As Governor Stuyvesant stood at that point, burning with indignation, with the word to fire almost upon his lips, the two clergymen of the place, Messrs. Megapolensis and son, came up and entreated him not to be the first to shed blood in a hopeless conflict. Their persuasions induced the governor to leave the rampart, and intrusting the defence of the fort to fifty men, to take the remainder of the garrison, one hundred in number, to repel if possible, the English, should they attempt a landing. The governor still cherished a faint hope that some accommodation could yet be agreed upon.
The Directors in Holland subsequently, with great severity and, as we think, with great injustice, censured Governor Stuyvesant for his conduct on this occasion. The whole population of the little city was but fifteen hundred. Of them not more than two hundred and fifty were able to bear arms, in addition to the one hundred and fifty regular troops in garrison. And yet the Directors in Holland wrote, in the following cruel terms, to the heroic governor:
“It is an act which can never be justified, that a Director General should stand between the gabions, while the hostile frigates pass the fort, and the mouths of twenty pieces of cannon, and yet give no orders to prevent it. It is unpardonable that he should lend his ear to preachers, and other chicken-hearted persons, demeaning himself as if he were willing to fire, and yet to allow himself to be led in from the bulwark between the preachers. When the frigates had sailed past, he became so troubled that he must then first go out to prevent their landing. The excuse, that it was resolved not to begin hostilities, is very poor, for the English had committed every hostile act.”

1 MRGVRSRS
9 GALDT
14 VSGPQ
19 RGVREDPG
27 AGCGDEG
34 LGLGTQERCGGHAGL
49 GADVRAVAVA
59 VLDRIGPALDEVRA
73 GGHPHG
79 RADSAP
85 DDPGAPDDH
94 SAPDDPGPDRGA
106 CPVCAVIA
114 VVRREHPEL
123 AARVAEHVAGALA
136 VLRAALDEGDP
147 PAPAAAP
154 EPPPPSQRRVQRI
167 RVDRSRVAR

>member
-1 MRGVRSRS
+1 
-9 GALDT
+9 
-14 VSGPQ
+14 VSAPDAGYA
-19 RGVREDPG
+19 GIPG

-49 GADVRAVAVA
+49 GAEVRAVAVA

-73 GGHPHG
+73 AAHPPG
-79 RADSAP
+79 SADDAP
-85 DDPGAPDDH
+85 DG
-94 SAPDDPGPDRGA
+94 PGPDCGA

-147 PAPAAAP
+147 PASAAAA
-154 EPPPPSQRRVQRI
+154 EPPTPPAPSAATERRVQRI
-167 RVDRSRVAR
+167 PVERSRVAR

The governor immediately sent to Colonel Nicholls a flag of truce conveyed by four of the most distinguished officers of State. Through them he said:
“I feel obliged to defend the city, in obedience to orders. It is inevitable that much blood will be shed on the occurrence of the assault. Cannot some accommodation yet be agreed upon? Friends will be welcome if they come in a friendly manner.”
The laconic, decisive and insulting response of Colonel Nicholls was:
“I have nothing to do but to execute my mission. To accomplish that I hope to have further conversation with you on the morrow, at the Manhattans. You say that friends will be welcome, if they come in a friendly manner. I shall come with ships and soldiers. And he will be bold indeed who will dare to come on board my ships, to demand an answer or to solicit terms. What then is to be done? Hoist the white flag of surrender, and then something may be considered.”
When this imperious message became known it created the greatest consternation throughout the city. Men, women and children flocked to the governor, and, with tears in their eyes, implored him to submit. A brief bombardment would cause the death of hundreds, and would lay the city in ashes. “I had rather,” the governor replied, “be carried a corpse to my grave, than to surrender the city.”